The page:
FORESEEABILITY AND ASSESSMENT OF DAMAGES
Issues of foreseeability and assessment of damages arose in the
Privy Council case
Alcoa Minerals of Jamaica Inc v Herbert Broderick  UKPC 11;  BLR 729. The
facts were that emissions from the Appellant's smelting plant had caused
corrosion to the galvanised zinc panels of the roof of the Respondent's
house and other injury to his property and to his health. When the damage
first occurred the Respondent had repaired it but by 1989 the damage had
occurred again and he was not able to pay for the necessary repairs. In
the statement of claim (1990) the Respondent claimed $211140, being 1564m2
@ $135/sq ft, in respect of building repair costs. As a result of rapid
inflation and a dramatic fall in value of the Jamaican dollar, however,
the repair costs had (by 1994) increased to $938400 ($600/sq ft).
"Lord Wright in The Liesbosch thought in the alternative that the owners of the dredger's financial embarrassment was too remote [ie, unforeseeable by the wrongdoer]. In the present case it seems to their Lordships to have been obviously foreseeable that if the house of a person in the position of Mr. Broderick was seriously damaged he would not or might not have the wherewithal to repair it and that his ability to do so would depend on his establishing the liability of, and recovering damages from, the defendant."
as to whether Mr Broderick had failed to mitigate his loss is also one
of foreseeability. Whether a wrongdoer should be liable/should be taken
to have foreseen a claimant's consequential act/failure to act depends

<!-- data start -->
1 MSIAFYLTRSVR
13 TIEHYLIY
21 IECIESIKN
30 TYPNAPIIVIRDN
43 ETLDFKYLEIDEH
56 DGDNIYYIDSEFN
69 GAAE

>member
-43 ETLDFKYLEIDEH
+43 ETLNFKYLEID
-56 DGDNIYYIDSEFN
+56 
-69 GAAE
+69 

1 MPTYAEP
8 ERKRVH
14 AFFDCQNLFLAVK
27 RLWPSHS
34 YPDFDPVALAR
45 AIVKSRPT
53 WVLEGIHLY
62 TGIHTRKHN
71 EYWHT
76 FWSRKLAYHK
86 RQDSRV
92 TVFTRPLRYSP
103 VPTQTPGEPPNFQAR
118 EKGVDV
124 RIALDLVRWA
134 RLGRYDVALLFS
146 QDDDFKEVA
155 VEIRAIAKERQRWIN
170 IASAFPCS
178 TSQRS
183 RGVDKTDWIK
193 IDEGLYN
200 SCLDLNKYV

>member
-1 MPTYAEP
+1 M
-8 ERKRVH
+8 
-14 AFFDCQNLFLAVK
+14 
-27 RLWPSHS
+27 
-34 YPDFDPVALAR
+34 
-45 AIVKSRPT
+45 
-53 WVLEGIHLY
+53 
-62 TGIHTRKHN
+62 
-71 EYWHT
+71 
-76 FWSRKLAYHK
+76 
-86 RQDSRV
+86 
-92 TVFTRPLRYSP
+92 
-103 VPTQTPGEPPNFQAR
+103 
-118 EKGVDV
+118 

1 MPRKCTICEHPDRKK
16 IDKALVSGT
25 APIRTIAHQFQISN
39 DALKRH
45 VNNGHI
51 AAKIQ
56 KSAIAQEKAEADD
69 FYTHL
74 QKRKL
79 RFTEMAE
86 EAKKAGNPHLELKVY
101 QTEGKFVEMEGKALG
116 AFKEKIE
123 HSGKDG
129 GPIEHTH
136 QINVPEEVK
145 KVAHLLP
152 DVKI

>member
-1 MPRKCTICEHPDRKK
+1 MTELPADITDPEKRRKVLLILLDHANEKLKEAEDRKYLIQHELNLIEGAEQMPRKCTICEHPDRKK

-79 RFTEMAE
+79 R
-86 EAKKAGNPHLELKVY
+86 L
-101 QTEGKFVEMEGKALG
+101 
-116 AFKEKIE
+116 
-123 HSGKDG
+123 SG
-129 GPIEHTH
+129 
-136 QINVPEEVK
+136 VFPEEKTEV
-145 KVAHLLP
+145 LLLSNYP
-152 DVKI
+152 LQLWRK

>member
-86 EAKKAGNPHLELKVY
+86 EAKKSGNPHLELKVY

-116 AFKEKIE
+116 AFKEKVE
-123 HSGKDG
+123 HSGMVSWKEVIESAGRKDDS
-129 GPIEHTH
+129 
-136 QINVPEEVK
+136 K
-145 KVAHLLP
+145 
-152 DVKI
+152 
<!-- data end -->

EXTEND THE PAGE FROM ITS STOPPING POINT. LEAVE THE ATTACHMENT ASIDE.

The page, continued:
on whether the claimant acted reasonably (by what he did or by what
he failed to do) in the circumstances in which he was placed as a result
of the breach. An issue might arise in the construction context, for
example, as to whether a contractor had acted reasonably by steps taken/not
taken with regard to the avoidance/mitigation of delay. 2 important factors
to be aware of concerning this issue are that:
"Even assuming that he could have raised the loan, by waiting and not borrowing money at a high rate of interest for some six years the plaintiff was not in breach of his duty to mitigate. It seems to their Lordships as it apparently seemed both to the judge and the Court of Appeal that Mr. Broderick behaved reasonably in waiting, if indeed he had any realistic choice to do anything but wait, until money was available from Alcoa."
aspect of the Alcoa case is that in their Lordships' view a wrongdoer's
conduct in denying liability will in many cases be a crucial factor/circumstance
in determining whether a claimant should be regarded as having acted unreasonably
in not having repairs carried out at an earlier date (see also
Dodd Properties (Kent) Ltd v Canterbury City Council  EWCA Civ 4). Although the
issue is one of fact, it might be expected that a claimant will be taken
to have acted reasonably at least in cases where, in the words of Lord Slynn, "repairs have to be done at what is a heavy cost in relation
to the plaintiff's financial position."
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This article was published in the RICS journal Chartered Surveyor Monthly January 2001
The report of the Alcoa case is available on-line at
Copyright Stewart Dunn except:
Extracts from Privy Council or House of Lords judgments and opinions are reproduced with the permission of the Controller of Her Majesty's Stationery Office on behalf of Parliament
Extracts from cases reported in The Weekly Law Reports and The Law Reports are reproduced with the permission of The Incorporated Council of Law Reporting for England and Wales.